During The 800s-1300s AD, Wine Grapes Were Grown At Latitudes Where Polar Bears Now Roam

by K. Richard, April 2, 2018

Canada’s stable-to-increasing polar bear population extends its range slightly further south of the 55th parallel (York et al., 2016).

According to published geological evidence from the 1950s, remnants of wine grape vineyards have been unearthed in regions as far north as the polar-bear-inhabiting 55th parallel during the Medieval Warm Period (~800s to 1300s AD).


Which is the Most Accurate Satellite-Derived Temperature Dataset?

by Christy J.R. et al., April  6, 2018, in CO2Science

Monitoring temperature and creating regional and global temperature data sets is a tricky business. There are many factors that can induce spurious trends in the data; and there are multiple protocols to follow to ensure their proper construction. Consequently, many people (including scientists) have found themselves wondering which of all the temperature data sets is the most accurate for use in determining the impact of rising greenhouses gases on atmospheric temperature? Thanks to the recently published work of Christy et al. (2018), we now have a pretty good idea as to the answer.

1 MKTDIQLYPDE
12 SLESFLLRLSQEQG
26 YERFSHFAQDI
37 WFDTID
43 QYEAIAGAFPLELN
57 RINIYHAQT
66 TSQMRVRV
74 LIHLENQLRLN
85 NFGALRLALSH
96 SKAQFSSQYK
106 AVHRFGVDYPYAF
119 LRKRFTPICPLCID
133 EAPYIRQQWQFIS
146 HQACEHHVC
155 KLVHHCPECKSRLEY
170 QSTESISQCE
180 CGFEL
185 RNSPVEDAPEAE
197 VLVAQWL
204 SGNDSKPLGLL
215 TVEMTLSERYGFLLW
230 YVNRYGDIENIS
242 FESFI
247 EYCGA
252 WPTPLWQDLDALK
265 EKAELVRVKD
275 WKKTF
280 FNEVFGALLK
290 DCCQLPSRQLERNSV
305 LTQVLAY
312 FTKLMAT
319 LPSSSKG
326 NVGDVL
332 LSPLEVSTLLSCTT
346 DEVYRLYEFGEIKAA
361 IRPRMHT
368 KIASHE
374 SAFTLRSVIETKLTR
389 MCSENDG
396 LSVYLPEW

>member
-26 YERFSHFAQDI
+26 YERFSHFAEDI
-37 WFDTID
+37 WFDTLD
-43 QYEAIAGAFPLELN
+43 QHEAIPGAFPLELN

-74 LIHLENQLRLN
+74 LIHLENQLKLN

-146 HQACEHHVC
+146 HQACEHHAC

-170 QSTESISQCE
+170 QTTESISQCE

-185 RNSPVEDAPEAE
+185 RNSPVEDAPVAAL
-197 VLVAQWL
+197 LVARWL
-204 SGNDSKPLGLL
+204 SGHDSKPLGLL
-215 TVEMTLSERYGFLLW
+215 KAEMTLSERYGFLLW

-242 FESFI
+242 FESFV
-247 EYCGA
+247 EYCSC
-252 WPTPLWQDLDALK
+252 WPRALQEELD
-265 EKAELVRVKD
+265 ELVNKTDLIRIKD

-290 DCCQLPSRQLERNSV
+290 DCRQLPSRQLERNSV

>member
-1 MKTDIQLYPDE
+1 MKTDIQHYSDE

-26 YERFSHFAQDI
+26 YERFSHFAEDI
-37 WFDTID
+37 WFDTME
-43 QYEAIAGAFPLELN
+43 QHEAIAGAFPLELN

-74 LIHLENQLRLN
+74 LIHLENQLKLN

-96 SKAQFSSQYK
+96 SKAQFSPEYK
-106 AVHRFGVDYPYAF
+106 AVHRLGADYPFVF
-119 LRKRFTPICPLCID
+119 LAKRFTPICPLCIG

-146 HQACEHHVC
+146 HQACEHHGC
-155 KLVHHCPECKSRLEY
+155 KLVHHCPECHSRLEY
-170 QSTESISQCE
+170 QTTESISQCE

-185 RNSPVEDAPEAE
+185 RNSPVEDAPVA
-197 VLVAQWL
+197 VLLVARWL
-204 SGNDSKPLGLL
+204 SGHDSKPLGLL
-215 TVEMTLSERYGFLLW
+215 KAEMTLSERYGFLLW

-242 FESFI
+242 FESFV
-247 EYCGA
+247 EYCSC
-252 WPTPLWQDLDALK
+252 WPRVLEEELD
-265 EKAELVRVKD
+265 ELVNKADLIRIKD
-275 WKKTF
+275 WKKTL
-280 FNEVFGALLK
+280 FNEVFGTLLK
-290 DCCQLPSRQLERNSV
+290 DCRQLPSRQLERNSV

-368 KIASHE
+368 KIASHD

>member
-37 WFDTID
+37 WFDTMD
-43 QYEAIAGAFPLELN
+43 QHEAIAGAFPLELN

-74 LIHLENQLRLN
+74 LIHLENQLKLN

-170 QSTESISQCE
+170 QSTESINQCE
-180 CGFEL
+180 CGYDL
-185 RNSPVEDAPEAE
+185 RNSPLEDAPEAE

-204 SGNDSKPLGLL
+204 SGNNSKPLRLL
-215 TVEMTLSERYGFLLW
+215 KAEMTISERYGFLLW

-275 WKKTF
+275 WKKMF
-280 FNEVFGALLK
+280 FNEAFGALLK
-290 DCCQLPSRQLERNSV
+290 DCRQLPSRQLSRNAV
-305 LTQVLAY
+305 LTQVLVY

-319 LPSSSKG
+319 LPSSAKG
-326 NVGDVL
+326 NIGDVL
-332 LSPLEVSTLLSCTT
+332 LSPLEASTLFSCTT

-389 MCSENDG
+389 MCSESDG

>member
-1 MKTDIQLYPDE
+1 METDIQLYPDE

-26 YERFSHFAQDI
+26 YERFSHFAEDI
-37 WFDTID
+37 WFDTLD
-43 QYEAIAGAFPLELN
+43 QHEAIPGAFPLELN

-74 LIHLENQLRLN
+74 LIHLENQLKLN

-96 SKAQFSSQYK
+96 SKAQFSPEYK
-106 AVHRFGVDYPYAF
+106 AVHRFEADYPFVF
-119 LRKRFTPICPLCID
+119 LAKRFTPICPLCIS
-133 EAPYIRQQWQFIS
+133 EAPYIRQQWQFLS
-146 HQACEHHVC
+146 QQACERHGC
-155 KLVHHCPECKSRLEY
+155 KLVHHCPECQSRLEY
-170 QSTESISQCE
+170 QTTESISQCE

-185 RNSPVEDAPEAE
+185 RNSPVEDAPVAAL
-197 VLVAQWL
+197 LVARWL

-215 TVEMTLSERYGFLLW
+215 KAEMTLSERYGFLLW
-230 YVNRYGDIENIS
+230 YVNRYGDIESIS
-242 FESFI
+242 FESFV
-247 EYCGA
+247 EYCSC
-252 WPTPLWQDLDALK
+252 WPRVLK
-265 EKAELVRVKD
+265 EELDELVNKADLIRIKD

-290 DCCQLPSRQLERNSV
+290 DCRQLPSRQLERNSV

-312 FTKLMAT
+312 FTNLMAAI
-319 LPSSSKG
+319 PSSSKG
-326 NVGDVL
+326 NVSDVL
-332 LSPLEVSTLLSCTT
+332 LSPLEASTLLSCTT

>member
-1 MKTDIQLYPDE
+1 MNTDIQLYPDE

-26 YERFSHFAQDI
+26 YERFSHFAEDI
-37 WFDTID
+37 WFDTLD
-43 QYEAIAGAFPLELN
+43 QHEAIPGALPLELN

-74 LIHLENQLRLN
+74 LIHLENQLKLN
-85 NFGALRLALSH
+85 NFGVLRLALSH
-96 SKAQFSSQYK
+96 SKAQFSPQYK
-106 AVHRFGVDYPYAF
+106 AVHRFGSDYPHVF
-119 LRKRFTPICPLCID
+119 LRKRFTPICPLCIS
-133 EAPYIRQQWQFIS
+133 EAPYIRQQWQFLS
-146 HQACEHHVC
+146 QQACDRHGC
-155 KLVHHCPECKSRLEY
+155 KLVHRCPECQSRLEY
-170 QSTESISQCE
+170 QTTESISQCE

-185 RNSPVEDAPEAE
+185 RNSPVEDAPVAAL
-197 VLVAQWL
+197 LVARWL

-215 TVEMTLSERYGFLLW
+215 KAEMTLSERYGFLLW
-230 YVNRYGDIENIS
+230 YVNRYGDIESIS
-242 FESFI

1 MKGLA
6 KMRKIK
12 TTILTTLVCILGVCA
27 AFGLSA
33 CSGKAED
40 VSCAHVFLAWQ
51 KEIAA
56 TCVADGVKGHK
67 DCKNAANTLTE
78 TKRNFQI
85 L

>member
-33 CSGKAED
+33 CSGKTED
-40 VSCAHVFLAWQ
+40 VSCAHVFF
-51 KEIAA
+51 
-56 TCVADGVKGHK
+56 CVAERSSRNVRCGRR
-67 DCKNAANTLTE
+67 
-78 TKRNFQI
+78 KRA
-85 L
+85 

Circular reasoning with climate models

by D. Wojick, Ph.D. April 2018 in CFACT, 

Climate models play a central role in the attribution of global warming or climate change to human causes. The standard argument takes the following form: “We can get the model to do X, using human causes, but not without them, so human causes must be the cause of X.” A little digging reveals that this is actually a circular argument, because the models are set up in such a way that human causes are the only way to get change.

The finding is that humans are the cause of global warming and climate change is actually the assumption going in. This is circular reasoning personified, namely conclude what you first assume.

Polar Bear Numbers Are For Kids, Says Specialist Andrew Derocher

by Dr Susan Crockford, April 9, 2018 in ClimateChangeDispatch

Polar bear specialists made global population numbers the focus of the world’s attention when they predicted a dramatic decline and possible extinction of the species.

But now that the numbers have increased slightly rather than declined, the same scientists say global numbers are meaningless: the public should give those figures no credence and anyone who cites global population numbers should be mocked.